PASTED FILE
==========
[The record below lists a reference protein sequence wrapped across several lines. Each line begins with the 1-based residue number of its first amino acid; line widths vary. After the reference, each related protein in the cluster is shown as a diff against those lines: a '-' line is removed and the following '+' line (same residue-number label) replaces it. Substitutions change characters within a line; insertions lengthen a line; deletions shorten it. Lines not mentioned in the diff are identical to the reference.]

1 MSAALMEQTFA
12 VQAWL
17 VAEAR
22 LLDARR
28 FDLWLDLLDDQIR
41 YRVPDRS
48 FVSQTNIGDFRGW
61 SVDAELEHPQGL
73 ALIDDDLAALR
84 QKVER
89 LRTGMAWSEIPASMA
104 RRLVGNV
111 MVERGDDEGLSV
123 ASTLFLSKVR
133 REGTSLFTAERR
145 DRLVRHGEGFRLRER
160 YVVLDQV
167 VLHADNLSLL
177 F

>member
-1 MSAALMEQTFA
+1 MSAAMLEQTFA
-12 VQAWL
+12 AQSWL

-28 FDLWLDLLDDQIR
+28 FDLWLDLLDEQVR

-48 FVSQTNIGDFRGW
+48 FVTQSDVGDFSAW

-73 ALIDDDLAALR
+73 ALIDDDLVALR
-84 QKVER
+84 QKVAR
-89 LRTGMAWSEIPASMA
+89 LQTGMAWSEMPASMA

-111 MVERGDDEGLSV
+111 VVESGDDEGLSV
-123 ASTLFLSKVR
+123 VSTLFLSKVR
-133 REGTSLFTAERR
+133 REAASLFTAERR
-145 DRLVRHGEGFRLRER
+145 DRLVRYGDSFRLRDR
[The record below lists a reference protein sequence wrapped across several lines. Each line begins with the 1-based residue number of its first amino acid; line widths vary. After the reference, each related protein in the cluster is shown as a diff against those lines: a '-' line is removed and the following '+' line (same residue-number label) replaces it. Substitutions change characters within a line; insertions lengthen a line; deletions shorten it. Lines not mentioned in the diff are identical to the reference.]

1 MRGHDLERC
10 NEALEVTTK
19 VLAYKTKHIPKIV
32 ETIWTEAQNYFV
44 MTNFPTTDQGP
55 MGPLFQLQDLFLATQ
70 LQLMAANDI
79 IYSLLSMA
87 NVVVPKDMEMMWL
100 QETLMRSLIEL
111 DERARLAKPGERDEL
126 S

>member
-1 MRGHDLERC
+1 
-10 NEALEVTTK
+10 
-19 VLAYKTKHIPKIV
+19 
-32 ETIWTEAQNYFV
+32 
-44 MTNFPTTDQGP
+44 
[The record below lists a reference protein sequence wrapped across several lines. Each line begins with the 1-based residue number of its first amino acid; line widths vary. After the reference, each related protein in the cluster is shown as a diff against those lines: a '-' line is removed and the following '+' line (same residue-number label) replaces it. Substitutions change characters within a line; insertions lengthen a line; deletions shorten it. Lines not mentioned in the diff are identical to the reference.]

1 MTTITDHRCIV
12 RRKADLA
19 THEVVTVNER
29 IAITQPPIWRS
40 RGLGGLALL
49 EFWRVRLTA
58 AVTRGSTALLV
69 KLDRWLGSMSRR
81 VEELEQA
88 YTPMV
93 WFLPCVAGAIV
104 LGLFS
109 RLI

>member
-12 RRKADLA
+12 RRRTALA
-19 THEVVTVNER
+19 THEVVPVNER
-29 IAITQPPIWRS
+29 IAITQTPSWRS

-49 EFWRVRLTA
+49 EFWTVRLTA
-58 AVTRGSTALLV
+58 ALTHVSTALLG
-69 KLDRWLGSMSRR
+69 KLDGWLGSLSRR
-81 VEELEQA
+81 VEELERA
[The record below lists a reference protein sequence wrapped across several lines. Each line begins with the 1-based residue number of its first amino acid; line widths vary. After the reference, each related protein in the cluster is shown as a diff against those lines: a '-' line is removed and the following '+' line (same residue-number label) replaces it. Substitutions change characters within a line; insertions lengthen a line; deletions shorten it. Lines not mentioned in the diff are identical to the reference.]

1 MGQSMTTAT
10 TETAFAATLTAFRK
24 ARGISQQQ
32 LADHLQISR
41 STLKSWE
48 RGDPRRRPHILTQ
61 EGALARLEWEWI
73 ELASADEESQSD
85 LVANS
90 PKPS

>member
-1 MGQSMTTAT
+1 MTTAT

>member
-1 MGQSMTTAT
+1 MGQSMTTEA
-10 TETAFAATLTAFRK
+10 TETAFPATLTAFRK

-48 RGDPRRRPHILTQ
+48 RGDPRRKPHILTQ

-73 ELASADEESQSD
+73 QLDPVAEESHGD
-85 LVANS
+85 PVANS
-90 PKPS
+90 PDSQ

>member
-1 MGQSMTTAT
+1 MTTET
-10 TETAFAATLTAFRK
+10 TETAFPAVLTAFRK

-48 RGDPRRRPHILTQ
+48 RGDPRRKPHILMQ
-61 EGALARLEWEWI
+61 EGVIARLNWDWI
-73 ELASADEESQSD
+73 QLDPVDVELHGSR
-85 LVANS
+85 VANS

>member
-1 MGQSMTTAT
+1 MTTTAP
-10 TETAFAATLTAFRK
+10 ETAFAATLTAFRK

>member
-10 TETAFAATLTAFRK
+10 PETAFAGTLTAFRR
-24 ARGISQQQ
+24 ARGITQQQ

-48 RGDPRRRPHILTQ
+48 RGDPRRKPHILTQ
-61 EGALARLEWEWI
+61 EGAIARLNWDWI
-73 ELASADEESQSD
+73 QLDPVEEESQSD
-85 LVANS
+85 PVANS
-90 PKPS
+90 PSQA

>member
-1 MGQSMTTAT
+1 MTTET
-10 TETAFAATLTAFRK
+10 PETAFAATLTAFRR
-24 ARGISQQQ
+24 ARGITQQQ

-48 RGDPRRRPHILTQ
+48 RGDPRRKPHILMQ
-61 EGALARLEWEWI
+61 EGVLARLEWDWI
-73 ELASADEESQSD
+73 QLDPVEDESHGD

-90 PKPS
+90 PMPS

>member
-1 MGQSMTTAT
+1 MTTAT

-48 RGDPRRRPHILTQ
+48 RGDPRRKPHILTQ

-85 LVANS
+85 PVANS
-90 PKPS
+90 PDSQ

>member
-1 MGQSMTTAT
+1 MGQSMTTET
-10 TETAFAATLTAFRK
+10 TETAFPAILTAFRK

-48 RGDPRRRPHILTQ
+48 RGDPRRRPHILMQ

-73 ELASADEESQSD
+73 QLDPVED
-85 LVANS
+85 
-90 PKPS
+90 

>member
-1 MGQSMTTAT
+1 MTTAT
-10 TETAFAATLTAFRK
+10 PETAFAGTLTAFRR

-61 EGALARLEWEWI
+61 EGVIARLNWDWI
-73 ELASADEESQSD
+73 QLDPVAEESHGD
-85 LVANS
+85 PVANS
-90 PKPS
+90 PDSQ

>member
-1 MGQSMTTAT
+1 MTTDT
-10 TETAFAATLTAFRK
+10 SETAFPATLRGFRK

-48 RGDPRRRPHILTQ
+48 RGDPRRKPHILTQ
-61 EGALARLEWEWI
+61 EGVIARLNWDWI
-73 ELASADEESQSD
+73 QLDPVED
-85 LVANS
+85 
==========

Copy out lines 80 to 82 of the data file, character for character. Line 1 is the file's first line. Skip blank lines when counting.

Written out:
104 LGLFS
109 RLI

>member